Sunday, July 25, 2010

Strawberry Rhubarb Pie

Rhubarb is such an odd vegetable, no? If you use the wrong parts, it's poisonous. When put in pie or used in jam, amazingly delicious with an incredibly sour taste that turns wonderfully sweet and subtle with sugar. Add in strawberries and the flavors play off of each other wonderfully. It's a difficult taste to describe and one of the few that if a person has not had it, I will say they just have to try it.

So, the challenge with liquid laden strawberries and rhubarb in the classic strawberry rhubarb pie is, of course, making a pie and not soup under a crust. Most recipes call for two tablespoons of quick cooking tapioca to remedy the liquid/soup issue. I have also tried arrowroot and flour and they would still come out soupy. I found the recipe below on the blog Smitten Kitchen which calls for a whopping 1/4 cup of tapioca. Ok, that's a lot but nothing else was working so might as well try it. The heaping pile of tapioca got the job done in terms of sopping up the liquid. My one little issue was that I was very aware of the tapioca beads and could feel their texture in the guts of the pie. So, verdict is that it was not perfect but definitely solved the soup issue.

Final note on this post is about the crust. I have always and I mean always used shortening in my pie crusts as I believed that was the only way that the crust would fall like a blanket on the pie filling instead of standing crunchy and dome-like over the filling. A dome over a pie is never good and annoyed me endlessly when it used to happen with other crust recipes that I had used that were primarily made with butter. This recipe has changed my thinking completely on this issue! Not only did this crust taste absolutely delicious, there was no dome action that occurred. This crust fell beautifully over the pie, like aforementioned blanket and had that buttery richness that could only come from an all butter crust. The crust is also from the Smitten Kitchen and it will be the only one I use moving forward or until a better crust catches my attention.

Enjoy! AJ

Recipe adapted from Smitten Kitchen

1 recipe All Butter, Really Flaky Pie Dough or double-crust pie dough of your choice

3 1/2 cups (about 1 1/2 pounds, untrimmed) rhubarb, in 1/2-inch thick slices
3 1/2 cups (about 1 pound) strawberries, hulled and sliced if big, halved if tiny
1 cup granulated sugar
1/3 cup light brown sugar
1 tablespoon lemon juice
1/4 teaspoon salt
1 teaspoon pure vanilla extract
1/4 cup quick-cooking tapioca
2 tablespoons unsalted butter, cut into small pieces
1 large egg yolk beaten to blend with 1 teaspoon buttermilk (for glaze)

Preheat oven to 400 degrees. On a well-floured counter, roll half of pie dough into a 12-inch circle and carefully transfer to a 9-inch pie plate. (I like to fold my gently into quarters, to transfer it more easily, then unfold it in the pie plate.)

Stir together rhubarb, strawberries, sugars, lemon, salt, vanilla and tapioca in a large bowl. Mound filling inside bottom pie crust and dot with bits of unsalted butter. Roll second half of pie dough into an 11-inch circle and cut decorative slits in it. Transfer it to center over the pie filling. Trim top and bottom pie dough so that their overhang beyond the pie plate lip is only 1/2-inch. Tuck rim of dough underneath itself and crimp it decoratively.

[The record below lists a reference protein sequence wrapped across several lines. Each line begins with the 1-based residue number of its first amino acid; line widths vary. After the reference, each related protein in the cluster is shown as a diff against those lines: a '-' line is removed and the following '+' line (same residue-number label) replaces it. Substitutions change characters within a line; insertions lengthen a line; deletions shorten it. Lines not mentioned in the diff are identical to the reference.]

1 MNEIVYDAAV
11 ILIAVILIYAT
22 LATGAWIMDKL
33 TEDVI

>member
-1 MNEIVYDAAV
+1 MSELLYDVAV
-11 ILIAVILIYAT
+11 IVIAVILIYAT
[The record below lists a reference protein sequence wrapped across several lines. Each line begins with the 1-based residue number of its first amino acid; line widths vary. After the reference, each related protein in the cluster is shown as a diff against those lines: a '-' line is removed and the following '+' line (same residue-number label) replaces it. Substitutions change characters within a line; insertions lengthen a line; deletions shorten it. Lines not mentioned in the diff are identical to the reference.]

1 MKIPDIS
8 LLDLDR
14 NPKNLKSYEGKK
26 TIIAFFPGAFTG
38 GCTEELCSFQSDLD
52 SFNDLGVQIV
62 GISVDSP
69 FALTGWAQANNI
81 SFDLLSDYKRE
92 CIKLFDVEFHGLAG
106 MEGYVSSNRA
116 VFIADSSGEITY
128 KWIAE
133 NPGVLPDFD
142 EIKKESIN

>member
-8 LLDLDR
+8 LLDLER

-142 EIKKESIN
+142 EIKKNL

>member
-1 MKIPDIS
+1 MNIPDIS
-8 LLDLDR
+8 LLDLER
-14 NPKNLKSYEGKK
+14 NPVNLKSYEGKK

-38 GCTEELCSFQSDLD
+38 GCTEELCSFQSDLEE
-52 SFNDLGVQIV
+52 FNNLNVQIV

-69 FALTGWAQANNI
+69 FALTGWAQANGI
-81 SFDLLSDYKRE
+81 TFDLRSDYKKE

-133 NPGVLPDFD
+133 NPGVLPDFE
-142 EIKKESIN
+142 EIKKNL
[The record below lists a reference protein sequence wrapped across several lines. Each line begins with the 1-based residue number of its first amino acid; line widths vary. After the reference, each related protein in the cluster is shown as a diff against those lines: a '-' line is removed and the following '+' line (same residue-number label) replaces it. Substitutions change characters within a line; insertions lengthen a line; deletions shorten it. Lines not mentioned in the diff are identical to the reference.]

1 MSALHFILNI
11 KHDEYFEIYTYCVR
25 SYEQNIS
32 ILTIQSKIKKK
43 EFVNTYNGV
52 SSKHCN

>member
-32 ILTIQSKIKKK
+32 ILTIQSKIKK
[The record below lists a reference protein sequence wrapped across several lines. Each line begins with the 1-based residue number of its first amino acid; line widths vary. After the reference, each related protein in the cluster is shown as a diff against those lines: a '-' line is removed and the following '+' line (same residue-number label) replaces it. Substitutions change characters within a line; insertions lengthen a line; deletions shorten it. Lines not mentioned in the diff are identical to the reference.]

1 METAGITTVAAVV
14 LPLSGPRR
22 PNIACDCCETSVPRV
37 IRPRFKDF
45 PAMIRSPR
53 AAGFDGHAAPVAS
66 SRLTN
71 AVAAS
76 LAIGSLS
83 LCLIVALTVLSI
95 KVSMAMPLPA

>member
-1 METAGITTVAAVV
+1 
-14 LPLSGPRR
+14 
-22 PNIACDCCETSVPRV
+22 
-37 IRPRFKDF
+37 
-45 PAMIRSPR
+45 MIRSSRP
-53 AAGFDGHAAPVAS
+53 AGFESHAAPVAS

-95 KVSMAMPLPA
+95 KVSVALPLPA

Transfer pie to a baking sheet and brush egg yolk mixture over dough. Bake for 20 minutes then reduce temperature to 350 degrees and bake for an additional 25 to 30 minutes, until the pie is golden and the juices bubble visibly.

Transfer pie to wire rack to cool completely (several hours).

All Butter, Really Flaky Pie Dough

Makes enough dough for one double-, or two single-crust pies.

2 1/2 cups flour
1 tablespoon sugar
1 teaspoon salt
2 sticks (8 ounces, 16 tablespoons or 1 cup) unsalted butter, very cold

Gather your ingredients: Fill a one cup liquid measuring cup with water, and drop in a few ice cubes; set it aside. In a large bowl — whisk together 2 1/2 cups flour, 1 tablespoon of sugar and a teaspoon of salt. Dice two sticks (8 ounces or 1 cup) of very cold unsalted butter into 1/2-inch pieces.

Make your mix: Sprinkle the butter cubes over the flour and mix a few times with the paddle attachment on your Kitchen Aid. When all of the butter pieces are the size of tiny peas — stop.

Glue it together: Start by drizzling 1/2 cup of the ice-cold water (but not the cubes) over the butter and flour mixture. Using a rubber or silicon spatula, gather the dough together. You’ll probably need an additional 1/4 cup of cold water to bring it together, but add it a tablespoon as a time. Once you’re pulling large clumps with the spatula, take it out. Gather the clumps together into one mound, kneading them gently together.

Pack it up: Divide the dough in half, and place each half on a large piece of plastic wrap. Touch and handle the dough as little as possible. Let the dough chill in the fridge for one hour, but preferably at least two, before rolling it out.

Do ahead: Dough will keep in the fridge for about a week, and in the freezer longer. If not using it that day, wrap it in additional layers of plastic wrap to protect it from fridge/freezer smells. To defrost your dough, move it to the fridge for one day before using it.

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